Lieutenant-Colonel John Lambrick Vivian (1830–1896), Inspector of Militia and Her Majesty's Superintendent of Police and Police Magistrate for St Kitts, West Indies, was an English genealogist and historian. He edited editions of the Heraldic Visitations of Devon and of Cornwall,standard reference works for historians of these two counties. Both contain an extensive pedigree of the Vivian family of Devon and Cornwall, produced largely by his own researches.
He was the only son of John Vivian (1791–1872) of Rosehill, Camborne, Cornwall, by his wife Mary Lambrick (1794–1872), eldest daughter of John Lambrick (1762–1798) of Erisey, Ruan Major, and co-heiress of her infant brother John Lambrick (1798–1799).His maternal grandmother was Mary Hammill, eldest daughter of Peter Hammill (d. 1799) of Trelissick in Sithney, Cornwall, the ancestry of which family he traced back to the holders of the 13th century French title Comte de Hamel. He stated himself to be the senior representative of the family of Hamel.
His residence in 1882 was 7 Clifton Road, Camden Square, London NW.
Colebrooke is a village and parish in Devon, England about 8 km west of Crediton. The main point of interest is the church and the connection to Henry Kingsley's novel The Recollections of Geoffry Hamlyn. Also Uncle Tom Cobley, of the folk song, signed his will at Pascoe House, but is buried 4 miles west at Spreyton. The champion Devon wrestler, Abraham Cann was born and buried here. He won the all-comers wrestling crown in London.
The Courtenay family of Tremere was a cadet line of the prominent Courtenay family seated at Powderham in Devon, itself a cadet line of the Courtenay Earls of Devon of Tiverton Castle, feudal barons of Plympton and feudal barons of Okehampton.
Devon was a parliamentary constituency covering the county of Devon in England. It was represented by two Knights of the Shire, in the House of Commons of England until 1707, then of the House of Commons of Great Britain from 1707 to 1800 and finally the House of Commons of the United Kingdom from 1801 to 1832. Elections were held using the bloc vote system of elections.
Sir John Arundell, of Trerice in Cornwall, was a Member of Parliament for Mitchell, Cornwall, in 1555 and 1558, and was High Sheriff of Cornwall in 1573–1574.
Jonathan I Rashleigh, of Menabilly, near Fowey in Cornwall, was an English shipping-merchant, Member of Parliament for Fowey in 1614, 1621, 1625, April 1640 and November 1640, and 1661 and served as Sheriff of Cornwall in 1627. He supported the Royalist cause during the Civil War.
John Rashleigh II of Menabilly, near Fowey in Cornwall, was an English merchant and was MP for Fowey in 1588 and 1597, and was High Sheriff of Cornwall in 1608. He was the builder of the first mansion house on the family estate at Menabilly, near Fowey, Cornwall, thenceforth the seat of the family until the present day. Many generations later the Rashleigh family of Menabilly in the Return of Owners of Land, 1873 was listed as the largest landowner in Cornwall with an estate of 30,156 acres (122.04 km2) or 3.97% of the total area of Cornwall.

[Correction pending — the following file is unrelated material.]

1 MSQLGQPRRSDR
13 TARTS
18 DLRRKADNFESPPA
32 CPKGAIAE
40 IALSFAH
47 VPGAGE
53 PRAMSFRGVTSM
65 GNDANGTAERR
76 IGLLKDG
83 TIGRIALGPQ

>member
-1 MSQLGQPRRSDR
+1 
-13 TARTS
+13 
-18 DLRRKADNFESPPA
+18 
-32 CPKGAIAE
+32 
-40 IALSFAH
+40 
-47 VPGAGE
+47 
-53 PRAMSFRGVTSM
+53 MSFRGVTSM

Sir Richard Edgcumbe of Cotehele in the parish of Calstock in Cornwall, was an English courtier and Member of Parliament.
Sir Philip Courtenay of Powderham, Devon, was the senior member of a junior branch of the powerful Courtenay family, Earls of Devon.
Sir Thomas Wise, KB, of Sydenham in the parish of Marystow and of Mount Wise in the parish of Stoke Damerel in Devon, was Sheriff of Devon in 1612 and in 1621 served as a member of parliament for Bere Alston in Devon.
Sir John Fowell, 3rd Baronet of Fowelscombe in the parish of Ugborough in Devon, was an English politician who sat in the House of Commons from 1689 to 1692.
John Trefusis lord of the manor of Trefusis in the parish of Mylor in Cornwall, was an English politician who sat in the House of Commons from 1621 to 1622.
Sir Reginald Mohun, 1st Baronet of Boconnoc in Cornwall, was a prominent member of the gentry of Cornwall and an MP.
Sir William Wrey, 1st Baronet of Trebeigh, St Ive, Cornwall and North Russell, Sourton, Devon, was High Sheriff of Cornwall in 1598 and was created a baronet by King Charles I in 1628.
Sir William Wrey, 2nd Baronet of Trebeigh, St Ive, Cornwall and North Russell, Sourton, Devon, was MP for Liskeard, Cornwall in 1624.
Buckland in the parish of Braunton, North Devon, England, is an ancient historic estate purchased in 1319 by Godfrey II de Incledene of Incledon, the adjoining estate about 1/2 mile to the north-west, whose family, is first recorded in 1160. It is situated half a mile north-west of St Brannock's Church in Braunton. Buckland House, a grade II* listed mansion remodelled in the 18th century, is still occupied in 2014 by descendants of the Incledon-Webber family, formerly prominent in the political and commercial life of nearby Barnstaple and North Devon. The owner of the estate in 1937, William Beare Incledon-Webber was also lord of the manor of nearby Croyde and Putsborough.
Trethurffe is an historic estate in the parish of Ladock, near Truro, in Cornwall.
Reginald Mohun of Trewynard in Cornwall, was a Member of Parliament for Lostwithiel, Cornwall, in 1626.
Henry Northleigh of Peamore in the parish of Exminster in Devon, was thrice MP for Okehampton in Devon.
Walter Reynell was a Member of Parliament for Devon in 1404.
Hugues de Revel (d.1277) was the 19th Grand Master of the Knights of St John of Jerusalem (1258–1277).